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Low energy luminous surfaces: residential lighting using CeeLite LEC technology
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|Title: ||Low energy luminous surfaces: residential lighting using CeeLite LEC technology|
|Authors: ||Ellis, Eugenia Victoria|
|Issue Date: ||3-Jun-2010 |
|Abstract: ||This project investigates the low-energy LEC (light emitting capacitor) technology developed by the eastern Pennsylvania company CeeLite to design a commercially viable product for residential lighting
applications. Electroluminescent (EL) lighting is a technology that has been around for decades. CeeLite has developed the Light Emitting Capacitor (LEC), which is a millimeter thin strip of material illuminated by an inverter, a propriety design that controls the intensity and color – allowing for clean, white light that
approaches the color of daylight.
The goal of this project is to develop a quality residential lighting system that is cost effective and energy efficient by using recycled and non-toxic materials. By powering this lighting system with photovoltaics, this could be marketed as a fully solar-powered system with battery back-up, with the additional potential use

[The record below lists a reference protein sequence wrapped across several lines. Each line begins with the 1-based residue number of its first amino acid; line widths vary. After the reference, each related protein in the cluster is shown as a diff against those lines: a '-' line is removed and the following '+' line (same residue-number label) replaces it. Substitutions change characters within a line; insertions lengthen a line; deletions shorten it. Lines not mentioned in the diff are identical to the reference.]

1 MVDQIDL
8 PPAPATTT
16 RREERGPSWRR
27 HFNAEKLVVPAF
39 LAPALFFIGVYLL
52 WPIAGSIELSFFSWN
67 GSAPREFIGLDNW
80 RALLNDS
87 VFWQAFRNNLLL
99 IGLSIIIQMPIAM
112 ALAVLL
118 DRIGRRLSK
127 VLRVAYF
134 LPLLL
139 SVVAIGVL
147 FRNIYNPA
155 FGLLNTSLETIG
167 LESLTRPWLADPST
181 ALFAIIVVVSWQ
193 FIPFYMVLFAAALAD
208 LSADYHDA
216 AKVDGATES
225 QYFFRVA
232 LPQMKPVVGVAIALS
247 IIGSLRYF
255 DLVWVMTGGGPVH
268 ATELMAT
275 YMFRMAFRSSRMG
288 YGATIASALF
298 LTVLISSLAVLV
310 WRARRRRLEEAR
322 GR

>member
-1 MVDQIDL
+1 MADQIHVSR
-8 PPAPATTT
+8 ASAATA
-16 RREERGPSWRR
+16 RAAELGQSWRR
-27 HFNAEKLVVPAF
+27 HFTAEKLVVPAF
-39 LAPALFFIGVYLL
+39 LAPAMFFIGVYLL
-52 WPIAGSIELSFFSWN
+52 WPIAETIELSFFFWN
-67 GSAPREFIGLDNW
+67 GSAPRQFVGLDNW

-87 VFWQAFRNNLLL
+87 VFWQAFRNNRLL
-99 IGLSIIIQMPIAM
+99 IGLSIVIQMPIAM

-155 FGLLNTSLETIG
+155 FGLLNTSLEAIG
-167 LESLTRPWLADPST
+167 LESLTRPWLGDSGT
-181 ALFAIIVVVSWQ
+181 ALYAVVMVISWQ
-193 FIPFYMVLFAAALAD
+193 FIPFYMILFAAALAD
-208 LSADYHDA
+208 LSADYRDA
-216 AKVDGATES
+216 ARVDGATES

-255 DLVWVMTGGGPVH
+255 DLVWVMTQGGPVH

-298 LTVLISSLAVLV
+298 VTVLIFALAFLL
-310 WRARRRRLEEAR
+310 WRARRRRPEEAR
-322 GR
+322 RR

as emergency lighting. The CeeLite LEC panel approaches the color temperature of natural daylight, generates minimal heat and is made from recycled copolyester resins. This research project is also investigating the use of PLA (polylactide) biopolymers for the encapsulation material so that portions of the LEC panel will be compostable as well as recyclable.
This lighting system research project rethinks illumination by considering luminous surfaces in lieu of traditional luminaires to provide quality light in residential applications. Unlike traditional residential lighting systems, the proposed residential luminous surface system will provide illumination without heat generation
resulting in an overall reduction in cooling loads, promoting building efficiency.
The CeeLite low-energy luminous system for residential applications will be tested by student residents living at the Drexel Smart House, a Drexel Engineering Cities Research Initiative (DECI)|
|Appears in Collections:||Faculty Projects and Publications (COMAD)|
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